Category Archives: inside-out

Prevent injuries with defensive planning

Being injured set up back on your schedule and can psychologically as well. I’ve had more than a few injuries and am in fact, being treated for two now.  If you want to avoid these set-backs, please read on. This excellent excerpt reprinted with permission from Human Kinetics of Triathlon Workout Planner by John Mora.

“The biggest key to avoiding injury is really quite simple in concept
but much, much harder in execution—high adaptability. What does it
mean? Adaptability means that at every stage of your triathlon odyssey,
from planning to training to racing, you must be receptive to your
body’s signals in order to make quick and timely adjustments.

When setting up your training plan, it’s vital to plan and execute your
training defensively. You’ve all heard the term that the safest drivers
drive defensively, with a vigilant mindset and the wherewithal to
recognize dangerous behavior. If you want to safeguard your body and
avoid injury, planning your triathlon training with the same kind of
defensive mindset is the single best thing you can do for yourself.

As you sit down to plan your schedule, listen for those instincts that
may be telling you you’re overloading yourself or stacking too many
workouts on top of each other, which may break down your body. Besides
listening to your gut, you can use the following tips for planning your
training defensively:

  • Plan your running carefully. Unless you are one of
    the few triathletes blessed with the perfect runner’s body, flawless
    form, and near-perfect technique, pounding the pavement is the activity
    (of the three disciplines) with the highest probability of injury. A
    five-year study by Staffordshire University of 116 triathletes with
    differing abilities—from elite triathlete to weekend warrior—showed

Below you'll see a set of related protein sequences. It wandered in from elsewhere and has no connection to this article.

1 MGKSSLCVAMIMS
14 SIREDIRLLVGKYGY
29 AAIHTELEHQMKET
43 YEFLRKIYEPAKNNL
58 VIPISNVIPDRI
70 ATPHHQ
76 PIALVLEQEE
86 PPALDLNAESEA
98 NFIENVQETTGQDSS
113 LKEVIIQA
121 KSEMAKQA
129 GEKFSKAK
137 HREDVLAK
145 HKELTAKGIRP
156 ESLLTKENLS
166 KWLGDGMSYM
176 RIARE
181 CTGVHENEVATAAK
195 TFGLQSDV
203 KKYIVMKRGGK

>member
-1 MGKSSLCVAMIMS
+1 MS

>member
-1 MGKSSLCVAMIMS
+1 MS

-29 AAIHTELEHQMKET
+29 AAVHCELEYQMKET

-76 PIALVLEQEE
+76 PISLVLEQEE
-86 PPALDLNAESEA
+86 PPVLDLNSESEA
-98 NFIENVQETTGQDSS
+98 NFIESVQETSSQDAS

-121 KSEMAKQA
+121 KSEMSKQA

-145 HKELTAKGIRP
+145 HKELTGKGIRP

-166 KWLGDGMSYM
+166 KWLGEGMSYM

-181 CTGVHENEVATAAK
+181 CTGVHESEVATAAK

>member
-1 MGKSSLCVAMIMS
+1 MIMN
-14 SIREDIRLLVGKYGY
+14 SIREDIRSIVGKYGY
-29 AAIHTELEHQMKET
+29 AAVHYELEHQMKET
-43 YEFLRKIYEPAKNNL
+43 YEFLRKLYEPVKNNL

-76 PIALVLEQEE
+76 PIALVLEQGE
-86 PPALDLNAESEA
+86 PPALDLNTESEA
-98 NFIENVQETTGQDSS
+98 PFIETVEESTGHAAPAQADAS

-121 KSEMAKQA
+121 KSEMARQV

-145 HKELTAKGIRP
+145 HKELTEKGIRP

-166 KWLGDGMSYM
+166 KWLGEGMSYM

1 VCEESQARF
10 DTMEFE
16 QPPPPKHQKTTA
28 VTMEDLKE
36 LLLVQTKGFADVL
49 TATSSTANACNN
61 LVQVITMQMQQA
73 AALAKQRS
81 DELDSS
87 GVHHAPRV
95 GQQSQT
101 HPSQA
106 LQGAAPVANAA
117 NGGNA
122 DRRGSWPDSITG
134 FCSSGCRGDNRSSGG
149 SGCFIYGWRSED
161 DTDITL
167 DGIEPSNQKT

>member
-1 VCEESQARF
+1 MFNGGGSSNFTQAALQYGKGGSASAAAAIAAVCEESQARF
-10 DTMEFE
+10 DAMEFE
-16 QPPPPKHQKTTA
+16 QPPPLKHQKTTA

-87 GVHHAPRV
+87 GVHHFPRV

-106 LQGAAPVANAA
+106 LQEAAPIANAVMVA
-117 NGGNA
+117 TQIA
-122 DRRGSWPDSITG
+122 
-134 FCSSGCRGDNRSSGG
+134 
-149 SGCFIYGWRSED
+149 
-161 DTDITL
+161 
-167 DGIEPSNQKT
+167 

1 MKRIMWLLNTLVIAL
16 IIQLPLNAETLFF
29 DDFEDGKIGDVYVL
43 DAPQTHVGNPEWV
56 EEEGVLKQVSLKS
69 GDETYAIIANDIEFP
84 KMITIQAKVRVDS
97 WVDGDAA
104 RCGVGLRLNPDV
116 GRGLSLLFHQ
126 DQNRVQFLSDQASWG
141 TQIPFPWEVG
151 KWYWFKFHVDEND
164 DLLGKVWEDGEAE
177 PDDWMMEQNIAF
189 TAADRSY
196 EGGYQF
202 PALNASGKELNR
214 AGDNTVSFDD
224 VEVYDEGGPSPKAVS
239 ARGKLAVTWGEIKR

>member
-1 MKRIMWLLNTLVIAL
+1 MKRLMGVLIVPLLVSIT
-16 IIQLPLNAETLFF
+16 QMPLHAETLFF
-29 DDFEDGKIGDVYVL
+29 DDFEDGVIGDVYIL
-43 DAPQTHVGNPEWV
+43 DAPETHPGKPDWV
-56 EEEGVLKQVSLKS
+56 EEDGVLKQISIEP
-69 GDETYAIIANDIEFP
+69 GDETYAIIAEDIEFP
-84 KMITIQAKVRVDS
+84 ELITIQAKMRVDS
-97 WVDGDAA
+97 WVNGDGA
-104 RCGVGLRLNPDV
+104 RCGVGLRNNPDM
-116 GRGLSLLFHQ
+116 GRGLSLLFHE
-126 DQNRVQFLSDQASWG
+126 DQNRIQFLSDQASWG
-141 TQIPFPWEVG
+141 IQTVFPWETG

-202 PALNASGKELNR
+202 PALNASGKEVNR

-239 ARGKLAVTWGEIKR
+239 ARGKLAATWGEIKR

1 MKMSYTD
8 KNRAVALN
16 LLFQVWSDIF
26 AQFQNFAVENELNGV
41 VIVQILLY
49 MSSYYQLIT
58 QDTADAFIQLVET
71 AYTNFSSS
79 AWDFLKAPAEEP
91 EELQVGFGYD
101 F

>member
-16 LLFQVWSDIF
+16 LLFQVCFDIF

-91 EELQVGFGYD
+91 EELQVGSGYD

that 58 to 64 percent of all overuse injuries stemmed from running
    (Vleck and Garbutt 1998). Be very careful when increasing distance or
    intensity abruptly, without giving your body a chance to adapt. Always
    plan an easy workout after a high-intensity or long run and never
    increase your total weekly running distance by more than 10 percent
    from week to week.
  • Lean toward safety. There may be several critical
    points in your training at which you feel a certain workout may be
    pushing it or that your body’s ability to safely finish that extra long
    run or that unusually hilly bike ride is suspect. Although some measure
    of risk is acceptable, there’s no shame in playing it safe by reducing
    the intensity or distance (or both) of these demanding workouts. If
    your gut tells you that you may be skirting that fine line between
    better performance and injury, err on the side of caution and make the
    necessary training adjustments. As you sit down to plan or review
    upcoming training, shave off some distance, notch down the intensity,
    or consider an easier course if you feel that your body may be on the
    brink of overuse.
  • Avoid the superman syndrome. Anybody who has ever
    had a sports injury can probably point to a specific workout or a
    series of efforts over a short period of time that caused it. Unless
    injury is caused by something traumatic—a fall on the bike, a dog bite
    on a run—the root cause is usually overuse that can be clearly mapped
    in a training log. So if it’s so easy to document an injury afterward,
    why is it so hard to avoid one? Part of the answer is that we become so
    attached to our training that our self-image and ego become entangled
    in it, making it hard to accept the blatantly obvious warning signs.
    This so-called superman mentality can fool you into believing one more
    track workout or one extra set of ascending laps will do no harm.
    That’s why reviewing your daily training log entries from the previous
    weeks and months on a consistent basis is so important—it keeps you in
    tune with the reality of your recent training. Examining your log can
    provide valuable evidence that an injury may be imminent, giving you an
    opportunity to dial down training and allow your body an opportunity to
    recover from any cumulative muscle tissue damage from several weeks of
    tough workouts.

During demanding peak training periods, make some time to take
a deep breath (literally), step back, and examine your training with an
objective eye. Doing so can help you to better see warning signs so
that you can adjust your training to avoid injury.”